Jun 292013
 

Weekend Update, June 29th, 2013

Weekend Update, June 29th, 2013- Tomorrow (July 1st) is Canada Day, our national holiday here in Canada. It is a long weekend and in Edmonton we’ve had some great weather. My daughter and I took in the Edmonton Eskimos football game on Saturday (CFL) and we are headed out to the lake with my wife on Sunday. Wherever you are in the world, I hope you are having a great weekend. Anyways, here are some multiple sclerosis related headlines which made the rounds in the media over past seven days.

New treatments for multiple sclerosis

University of Nottingham researchers, “have discovered a molecular mechanism, which could bring about the development of new treatments for Multiple Sclerosis (MS).” Specifically, they have found, “a synthetic chemical compound that inhibits the pro-inflammatory signals produced by the immune system in MS.”

Interestingly this compound stimulates the body to produce interferon beta, the compound found in the most common medications for multiple sclerosis.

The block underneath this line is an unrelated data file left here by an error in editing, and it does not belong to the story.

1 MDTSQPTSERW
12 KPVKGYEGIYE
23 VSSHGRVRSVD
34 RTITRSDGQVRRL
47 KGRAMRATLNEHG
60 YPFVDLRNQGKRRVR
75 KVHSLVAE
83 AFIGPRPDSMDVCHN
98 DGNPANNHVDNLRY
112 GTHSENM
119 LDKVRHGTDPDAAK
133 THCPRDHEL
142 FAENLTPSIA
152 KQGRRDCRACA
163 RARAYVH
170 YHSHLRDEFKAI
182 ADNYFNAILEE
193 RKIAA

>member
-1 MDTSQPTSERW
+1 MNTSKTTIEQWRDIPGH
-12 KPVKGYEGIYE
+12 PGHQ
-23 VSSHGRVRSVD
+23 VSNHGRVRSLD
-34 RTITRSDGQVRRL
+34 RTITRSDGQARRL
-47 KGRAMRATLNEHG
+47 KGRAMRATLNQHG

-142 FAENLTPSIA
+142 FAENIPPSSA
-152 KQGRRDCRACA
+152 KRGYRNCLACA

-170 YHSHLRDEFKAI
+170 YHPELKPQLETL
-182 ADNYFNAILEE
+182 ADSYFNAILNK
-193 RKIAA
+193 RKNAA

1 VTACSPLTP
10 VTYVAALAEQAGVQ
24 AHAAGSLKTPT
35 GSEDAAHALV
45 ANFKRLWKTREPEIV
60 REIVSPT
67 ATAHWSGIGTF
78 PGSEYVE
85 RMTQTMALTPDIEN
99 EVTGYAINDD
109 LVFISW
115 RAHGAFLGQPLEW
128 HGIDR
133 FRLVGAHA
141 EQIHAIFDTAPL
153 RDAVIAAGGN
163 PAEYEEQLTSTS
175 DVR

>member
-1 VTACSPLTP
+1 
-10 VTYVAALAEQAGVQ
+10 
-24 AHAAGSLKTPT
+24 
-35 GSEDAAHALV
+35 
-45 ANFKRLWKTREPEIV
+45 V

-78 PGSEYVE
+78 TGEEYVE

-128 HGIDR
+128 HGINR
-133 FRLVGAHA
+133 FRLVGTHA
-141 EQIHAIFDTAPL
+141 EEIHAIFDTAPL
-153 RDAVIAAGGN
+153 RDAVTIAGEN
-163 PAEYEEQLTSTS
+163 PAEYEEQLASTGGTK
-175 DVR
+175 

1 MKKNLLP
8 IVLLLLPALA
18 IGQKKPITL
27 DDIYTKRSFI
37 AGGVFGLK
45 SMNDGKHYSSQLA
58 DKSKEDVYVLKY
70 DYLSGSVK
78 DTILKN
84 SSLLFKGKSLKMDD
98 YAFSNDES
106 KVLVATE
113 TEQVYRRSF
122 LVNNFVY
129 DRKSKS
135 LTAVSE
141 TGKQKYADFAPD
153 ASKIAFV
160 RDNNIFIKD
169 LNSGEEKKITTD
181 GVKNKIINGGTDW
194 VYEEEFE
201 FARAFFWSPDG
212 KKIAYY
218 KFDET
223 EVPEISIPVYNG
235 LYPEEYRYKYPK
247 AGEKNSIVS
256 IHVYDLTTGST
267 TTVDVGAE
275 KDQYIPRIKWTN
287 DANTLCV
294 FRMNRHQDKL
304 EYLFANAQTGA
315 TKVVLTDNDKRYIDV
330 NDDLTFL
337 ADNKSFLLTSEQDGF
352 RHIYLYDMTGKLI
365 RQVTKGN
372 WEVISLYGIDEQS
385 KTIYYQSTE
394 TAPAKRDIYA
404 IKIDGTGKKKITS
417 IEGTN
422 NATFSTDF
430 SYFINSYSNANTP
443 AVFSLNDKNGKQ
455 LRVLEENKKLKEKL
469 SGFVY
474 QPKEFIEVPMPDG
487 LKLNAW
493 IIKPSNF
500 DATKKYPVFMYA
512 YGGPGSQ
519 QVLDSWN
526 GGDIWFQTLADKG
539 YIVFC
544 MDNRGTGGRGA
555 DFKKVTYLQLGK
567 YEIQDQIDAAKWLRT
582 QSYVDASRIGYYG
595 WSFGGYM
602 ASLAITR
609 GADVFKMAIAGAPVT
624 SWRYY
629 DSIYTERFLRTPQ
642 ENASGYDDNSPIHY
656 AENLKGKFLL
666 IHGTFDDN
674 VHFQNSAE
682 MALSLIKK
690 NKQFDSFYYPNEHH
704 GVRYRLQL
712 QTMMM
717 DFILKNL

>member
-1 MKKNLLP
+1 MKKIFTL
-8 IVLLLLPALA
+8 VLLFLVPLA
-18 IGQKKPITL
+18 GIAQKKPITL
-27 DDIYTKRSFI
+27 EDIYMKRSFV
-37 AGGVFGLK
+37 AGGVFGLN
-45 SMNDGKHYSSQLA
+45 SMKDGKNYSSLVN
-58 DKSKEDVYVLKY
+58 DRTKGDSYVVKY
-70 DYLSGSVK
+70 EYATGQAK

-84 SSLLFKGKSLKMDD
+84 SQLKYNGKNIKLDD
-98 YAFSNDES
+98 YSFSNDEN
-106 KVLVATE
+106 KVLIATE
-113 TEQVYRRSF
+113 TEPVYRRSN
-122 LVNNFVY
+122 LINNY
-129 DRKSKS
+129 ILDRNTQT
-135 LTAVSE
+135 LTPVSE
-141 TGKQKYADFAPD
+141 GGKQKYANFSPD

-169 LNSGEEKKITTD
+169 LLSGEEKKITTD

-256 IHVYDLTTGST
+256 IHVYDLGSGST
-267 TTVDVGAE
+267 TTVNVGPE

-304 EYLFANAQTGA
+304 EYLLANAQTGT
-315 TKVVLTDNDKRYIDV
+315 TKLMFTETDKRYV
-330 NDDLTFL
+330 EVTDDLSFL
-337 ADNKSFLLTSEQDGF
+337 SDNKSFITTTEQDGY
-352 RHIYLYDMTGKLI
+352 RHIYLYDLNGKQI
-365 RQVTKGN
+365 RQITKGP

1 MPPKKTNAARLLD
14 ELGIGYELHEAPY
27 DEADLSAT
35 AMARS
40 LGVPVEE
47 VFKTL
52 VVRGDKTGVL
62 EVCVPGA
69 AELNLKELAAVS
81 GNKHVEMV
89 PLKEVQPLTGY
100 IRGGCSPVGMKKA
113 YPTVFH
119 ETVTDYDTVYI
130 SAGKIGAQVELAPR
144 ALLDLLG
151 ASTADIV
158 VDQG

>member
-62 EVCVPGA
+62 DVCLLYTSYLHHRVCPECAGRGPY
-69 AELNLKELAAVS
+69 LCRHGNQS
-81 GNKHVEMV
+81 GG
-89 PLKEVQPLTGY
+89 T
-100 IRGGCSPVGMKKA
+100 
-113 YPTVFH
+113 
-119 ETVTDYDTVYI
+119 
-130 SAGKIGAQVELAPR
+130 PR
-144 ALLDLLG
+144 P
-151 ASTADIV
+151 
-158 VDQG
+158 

You can read the full article by clicking the heading above.

Fish study may help multiple sclerosis treatment

Weekend Update, June 29th, 2013

Edinburgh University scientists have been studying the Zebra fish because it shares, “80% of the genes associated with human diseases.” The research has lead to “vital” information regarding myelin and of interest to patients with multiple sclerosis:

They are now studying how the manipulation of genes and the use of drugs might promote myelin formation in zebrafish, potentially paving the way for the treatment of myelin-related conditions such as multiple sclerosis.

If you would like to read more about this story, click on the heading above to navigate to the BBC article.

Absence of Gene Leads to Earlier, More Severe Case of Multiple Sclerosis

 DNA

An article posted this week on the UC San Francisco website, described how a UCSF research team, “has identified the likely genetic mechanism that causes some patients with multiple sclerosis (MS) to progress more quickly than others to a debilitating stage of the disease.”

The team found that the absence of the gene Tob1 in CD4 cells, “was the key to early onset of more serious disease in an animal model of MS.”

What this study could mean for people diagnosed with multiple sclerosis is that neurologists will be able to better predict the course of the disease and tailor treatments accordingly.

If you would like to read the full article, please click on the heading above.

 

Until next time,

 

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